Another fortnight gone, another quick update blog post. It’s been a familiar tale; bursting with ideas, no time to get them down. Such is life. It’s not easy juggling writing and editing a book with a full-time job – well, not if I want to also see my husband occasionally, have some semblance of a social life, and sleep. But it’s worth remembering what it is possible to achieve if you really want to. This time last year I was immersed in NaNoWriMo (that’s national novel writing month to those not versed in this odd annual ritual, in which aspiring authors attempt to write a 50,000-word book in November). 50,000 words in a single month is a challenge to say the least: I’m proud to say that I achieved it on the first attempt, with a couple of days to spare, and with a reasonable degree of quality control. The experience was exhilarating, and a real education in writing, but also utterly, utterly exhausting – I didn’t feel like I could face it again this year. Also, I still haven’t done anything with my draft novel from last year, so I figured I should finish that off before I create a new one. Don’t want to end up with a hard drive cluttered with half-first drafts. So, best of luck to everyone doing NaNo, maybe I’ll join you again in 2013 if I’ve managed to tick off my writerly to-do list.
What have I been doing with my precious spare time then? Well, I’ve received the feedback on The Heartland of the Winter from my beta readers – thanks guys! Fortunately, they liked it, and had only minor suggestions for improvement, which was a relief. I’m now about half-way through the final edit in Scrivener: the plan after that is to export it into Word, format it properly, do a last trawl for typos (there are always more typos), and then submit it – I hope by the end of this month.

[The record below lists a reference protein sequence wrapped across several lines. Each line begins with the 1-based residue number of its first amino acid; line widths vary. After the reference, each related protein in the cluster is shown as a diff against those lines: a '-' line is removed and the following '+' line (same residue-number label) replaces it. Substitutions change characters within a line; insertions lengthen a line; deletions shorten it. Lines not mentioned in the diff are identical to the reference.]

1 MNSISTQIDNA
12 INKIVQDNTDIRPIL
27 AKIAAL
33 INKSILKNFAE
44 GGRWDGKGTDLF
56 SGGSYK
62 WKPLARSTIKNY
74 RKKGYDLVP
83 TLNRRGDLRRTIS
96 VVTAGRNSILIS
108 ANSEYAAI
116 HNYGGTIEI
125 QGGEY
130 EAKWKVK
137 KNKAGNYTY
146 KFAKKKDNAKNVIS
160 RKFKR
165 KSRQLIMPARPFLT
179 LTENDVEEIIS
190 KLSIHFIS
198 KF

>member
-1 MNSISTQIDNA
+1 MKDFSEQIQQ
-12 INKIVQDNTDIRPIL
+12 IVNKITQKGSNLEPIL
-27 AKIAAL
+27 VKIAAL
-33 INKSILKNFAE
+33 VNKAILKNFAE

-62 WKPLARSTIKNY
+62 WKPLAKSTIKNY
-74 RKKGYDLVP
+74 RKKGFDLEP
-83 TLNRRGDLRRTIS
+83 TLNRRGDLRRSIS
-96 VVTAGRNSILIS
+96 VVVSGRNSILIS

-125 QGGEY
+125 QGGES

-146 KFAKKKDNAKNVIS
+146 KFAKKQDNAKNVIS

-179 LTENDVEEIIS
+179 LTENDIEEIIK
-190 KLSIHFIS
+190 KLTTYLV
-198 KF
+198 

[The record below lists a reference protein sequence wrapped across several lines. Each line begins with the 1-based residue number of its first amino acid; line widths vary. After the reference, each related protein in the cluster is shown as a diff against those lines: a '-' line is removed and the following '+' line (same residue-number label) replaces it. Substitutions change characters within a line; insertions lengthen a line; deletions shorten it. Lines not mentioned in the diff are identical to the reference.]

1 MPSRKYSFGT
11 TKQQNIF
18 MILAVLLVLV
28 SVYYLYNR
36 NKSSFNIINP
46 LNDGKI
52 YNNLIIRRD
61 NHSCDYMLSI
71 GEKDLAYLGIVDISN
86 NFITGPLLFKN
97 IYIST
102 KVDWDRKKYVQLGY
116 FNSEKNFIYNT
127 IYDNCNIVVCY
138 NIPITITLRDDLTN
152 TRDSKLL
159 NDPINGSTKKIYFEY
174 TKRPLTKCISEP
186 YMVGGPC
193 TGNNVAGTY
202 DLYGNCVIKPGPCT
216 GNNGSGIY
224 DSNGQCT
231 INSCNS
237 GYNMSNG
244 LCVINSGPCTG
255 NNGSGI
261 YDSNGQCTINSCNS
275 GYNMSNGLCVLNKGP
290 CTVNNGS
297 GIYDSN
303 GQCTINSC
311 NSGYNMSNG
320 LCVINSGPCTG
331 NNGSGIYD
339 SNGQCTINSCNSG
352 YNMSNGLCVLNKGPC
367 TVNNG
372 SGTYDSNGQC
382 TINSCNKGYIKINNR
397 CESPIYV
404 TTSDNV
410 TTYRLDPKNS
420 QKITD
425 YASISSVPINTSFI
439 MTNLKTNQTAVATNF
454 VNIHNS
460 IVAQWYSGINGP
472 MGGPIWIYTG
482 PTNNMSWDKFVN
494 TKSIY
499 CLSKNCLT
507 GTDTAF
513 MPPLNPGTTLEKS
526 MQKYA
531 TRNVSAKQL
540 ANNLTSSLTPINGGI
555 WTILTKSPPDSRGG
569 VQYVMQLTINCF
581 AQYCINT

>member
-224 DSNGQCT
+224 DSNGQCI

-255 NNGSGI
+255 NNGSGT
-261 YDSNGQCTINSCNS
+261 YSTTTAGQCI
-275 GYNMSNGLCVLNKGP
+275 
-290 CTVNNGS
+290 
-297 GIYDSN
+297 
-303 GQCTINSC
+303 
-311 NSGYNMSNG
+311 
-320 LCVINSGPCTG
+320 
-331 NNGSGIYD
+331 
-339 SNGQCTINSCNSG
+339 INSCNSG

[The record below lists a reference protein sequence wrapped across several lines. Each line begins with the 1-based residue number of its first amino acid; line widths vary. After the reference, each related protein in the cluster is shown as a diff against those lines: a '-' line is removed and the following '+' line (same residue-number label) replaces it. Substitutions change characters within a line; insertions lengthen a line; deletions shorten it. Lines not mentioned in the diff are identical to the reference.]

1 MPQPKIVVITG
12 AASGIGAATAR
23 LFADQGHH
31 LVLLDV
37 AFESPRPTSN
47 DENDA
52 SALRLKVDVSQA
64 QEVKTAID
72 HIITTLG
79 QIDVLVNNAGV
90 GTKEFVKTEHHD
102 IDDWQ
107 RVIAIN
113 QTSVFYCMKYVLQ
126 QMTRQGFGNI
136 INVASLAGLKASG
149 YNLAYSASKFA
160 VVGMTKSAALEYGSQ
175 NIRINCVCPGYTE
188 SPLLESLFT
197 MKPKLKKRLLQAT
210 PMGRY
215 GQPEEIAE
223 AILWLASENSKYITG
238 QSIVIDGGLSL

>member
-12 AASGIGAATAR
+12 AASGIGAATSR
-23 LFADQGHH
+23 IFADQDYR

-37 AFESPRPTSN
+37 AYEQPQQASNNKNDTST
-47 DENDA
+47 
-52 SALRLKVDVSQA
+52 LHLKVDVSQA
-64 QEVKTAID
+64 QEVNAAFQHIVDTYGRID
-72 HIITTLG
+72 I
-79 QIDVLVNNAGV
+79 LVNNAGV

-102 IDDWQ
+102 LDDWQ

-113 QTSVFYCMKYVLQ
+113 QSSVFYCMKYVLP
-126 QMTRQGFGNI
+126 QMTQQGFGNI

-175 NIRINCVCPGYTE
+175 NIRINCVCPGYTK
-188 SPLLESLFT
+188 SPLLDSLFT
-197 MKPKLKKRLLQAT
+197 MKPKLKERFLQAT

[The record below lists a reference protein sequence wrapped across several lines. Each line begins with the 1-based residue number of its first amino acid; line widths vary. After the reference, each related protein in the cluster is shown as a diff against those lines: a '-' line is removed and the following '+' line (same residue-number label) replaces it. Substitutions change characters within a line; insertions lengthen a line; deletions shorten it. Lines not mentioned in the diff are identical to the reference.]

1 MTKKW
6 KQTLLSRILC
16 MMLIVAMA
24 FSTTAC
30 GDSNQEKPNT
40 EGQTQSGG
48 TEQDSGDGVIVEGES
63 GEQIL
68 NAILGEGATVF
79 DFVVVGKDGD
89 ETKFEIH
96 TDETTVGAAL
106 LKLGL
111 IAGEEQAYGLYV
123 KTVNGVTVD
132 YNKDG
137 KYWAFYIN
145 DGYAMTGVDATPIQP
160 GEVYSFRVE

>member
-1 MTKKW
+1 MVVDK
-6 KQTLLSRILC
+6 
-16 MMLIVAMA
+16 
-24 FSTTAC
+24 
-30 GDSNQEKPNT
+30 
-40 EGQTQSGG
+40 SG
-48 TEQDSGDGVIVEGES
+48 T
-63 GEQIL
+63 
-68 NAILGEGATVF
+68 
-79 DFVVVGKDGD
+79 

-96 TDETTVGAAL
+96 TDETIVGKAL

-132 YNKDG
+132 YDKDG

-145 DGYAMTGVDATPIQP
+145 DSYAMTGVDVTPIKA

The main thing I seem to be editing is the dialogue – I’ve cut quite a lot of words out to try to make it snappier and more naturalistic, and also added in more speech tags where it wasn’t quite clear who was talking. I’ve also cut a lot of adverbs which on second reading were unnecessary – at one point I had written ‘he said, bathetically’. It’s a learning experience for when I come to write book number two – dialogue clearly isn’t my strong point so I need to do some work on it. I missed the session on dialogue at my writing club but some of my friends have passed on the tips, which I have found very useful.
In other news, just after finishing ‘Amanita’, my fairy tale of folklore and mycology, previewed on this very blog, I found some proper toadstools while out walking. I’ve never been so excited about fungus before, and have chosen to take this as a good sign for the success of my story. That’s just about it from me for the moment – more scribblings in a week or so!